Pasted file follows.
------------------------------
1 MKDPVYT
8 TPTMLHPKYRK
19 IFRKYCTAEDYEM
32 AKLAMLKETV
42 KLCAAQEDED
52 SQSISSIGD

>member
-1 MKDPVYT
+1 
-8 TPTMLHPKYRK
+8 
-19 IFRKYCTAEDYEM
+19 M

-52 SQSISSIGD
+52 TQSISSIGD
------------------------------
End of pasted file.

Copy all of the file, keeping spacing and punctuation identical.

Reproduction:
1 MKDPVYT
8 TPTMLHPKYRK
19 IFRKYCTAEDYEM
32 AKLAMLKETV
42 KLCAAQEDED
52 SQSISSIGD

>member
-1 MKDPVYT
+1 
-8 TPTMLHPKYRK
+8 
-19 IFRKYCTAEDYEM
+19 M

-52 SQSISSIGD
+52 TQSISSIGD